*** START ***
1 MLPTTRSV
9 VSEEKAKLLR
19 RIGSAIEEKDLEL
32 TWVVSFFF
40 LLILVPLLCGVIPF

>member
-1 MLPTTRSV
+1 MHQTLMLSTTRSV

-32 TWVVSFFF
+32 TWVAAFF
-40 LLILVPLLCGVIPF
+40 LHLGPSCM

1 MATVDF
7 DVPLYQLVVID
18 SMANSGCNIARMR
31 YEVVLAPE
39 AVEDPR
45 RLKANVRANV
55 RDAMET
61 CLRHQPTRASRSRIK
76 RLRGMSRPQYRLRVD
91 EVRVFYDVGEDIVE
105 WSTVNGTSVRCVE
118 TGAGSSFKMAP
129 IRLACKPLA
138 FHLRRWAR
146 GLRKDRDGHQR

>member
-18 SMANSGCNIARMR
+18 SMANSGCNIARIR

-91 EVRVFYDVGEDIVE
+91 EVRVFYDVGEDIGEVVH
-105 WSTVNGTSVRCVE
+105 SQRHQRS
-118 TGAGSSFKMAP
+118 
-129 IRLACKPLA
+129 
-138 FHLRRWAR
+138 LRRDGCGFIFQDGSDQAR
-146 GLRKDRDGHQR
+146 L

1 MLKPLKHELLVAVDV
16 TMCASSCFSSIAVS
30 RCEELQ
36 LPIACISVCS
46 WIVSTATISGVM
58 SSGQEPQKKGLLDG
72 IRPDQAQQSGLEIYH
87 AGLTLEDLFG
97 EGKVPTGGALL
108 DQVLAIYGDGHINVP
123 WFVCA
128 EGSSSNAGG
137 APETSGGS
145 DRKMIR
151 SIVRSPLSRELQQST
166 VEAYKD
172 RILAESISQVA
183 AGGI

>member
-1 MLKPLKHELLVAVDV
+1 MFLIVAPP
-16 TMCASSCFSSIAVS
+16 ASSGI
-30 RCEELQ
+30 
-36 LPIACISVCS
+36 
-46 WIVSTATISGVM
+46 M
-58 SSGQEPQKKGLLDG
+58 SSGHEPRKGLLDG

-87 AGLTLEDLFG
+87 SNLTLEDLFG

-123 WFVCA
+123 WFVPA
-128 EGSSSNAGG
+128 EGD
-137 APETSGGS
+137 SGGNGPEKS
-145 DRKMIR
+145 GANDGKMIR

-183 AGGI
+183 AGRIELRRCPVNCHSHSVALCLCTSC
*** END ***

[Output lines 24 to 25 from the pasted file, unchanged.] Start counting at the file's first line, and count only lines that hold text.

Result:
118 TGAGSSFKMAP
129 IRLACKPLA